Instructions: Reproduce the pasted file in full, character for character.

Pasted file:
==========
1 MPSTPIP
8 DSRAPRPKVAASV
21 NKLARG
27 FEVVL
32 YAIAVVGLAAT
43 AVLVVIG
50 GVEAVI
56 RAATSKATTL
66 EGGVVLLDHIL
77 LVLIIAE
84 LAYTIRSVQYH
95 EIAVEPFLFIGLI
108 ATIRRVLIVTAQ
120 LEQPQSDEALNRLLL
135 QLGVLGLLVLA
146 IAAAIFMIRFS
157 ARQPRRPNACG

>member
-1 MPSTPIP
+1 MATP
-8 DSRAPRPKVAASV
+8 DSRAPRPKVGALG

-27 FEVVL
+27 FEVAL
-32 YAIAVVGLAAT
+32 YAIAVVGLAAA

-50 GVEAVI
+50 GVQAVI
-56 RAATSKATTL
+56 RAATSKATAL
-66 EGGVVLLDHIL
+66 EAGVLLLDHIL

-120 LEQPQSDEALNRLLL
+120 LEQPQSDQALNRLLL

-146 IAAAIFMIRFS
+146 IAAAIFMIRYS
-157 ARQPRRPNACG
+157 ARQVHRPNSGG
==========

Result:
1 MPSTPIP
8 DSRAPRPKVAASV
21 NKLARG
27 FEVVL
32 YAIAVVGLAAT
43 AVLVVIG
50 GVEAVI
56 RAATSKATTL
66 EGGVVLLDHIL
77 LVLIIAE
84 LAYTIRSVQYH
95 EIAVEPFLFIGLI
108 ATIRRVLIVTAQ
120 LEQPQSDEALNRLLL
135 QLGVLGLLVLA
146 IAAAIFMIRFS
157 ARQPRRPNACG

>member
-1 MPSTPIP
+1 MATP
-8 DSRAPRPKVAASV
+8 DSRAPRPKVGALG

-27 FEVVL
+27 FEVAL
-32 YAIAVVGLAAT
+32 YAIAVVGLAAA

-50 GVEAVI
+50 GVQAVI
-56 RAATSKATTL
+56 RAATSKATAL
-66 EGGVVLLDHIL
+66 EAGVLLLDHIL

-120 LEQPQSDEALNRLLL
+120 LEQPQSDQALNRLLL

-146 IAAAIFMIRFS
+146 IAAAIFMIRYS
-157 ARQPRRPNACG
+157 ARQVHRPNSGG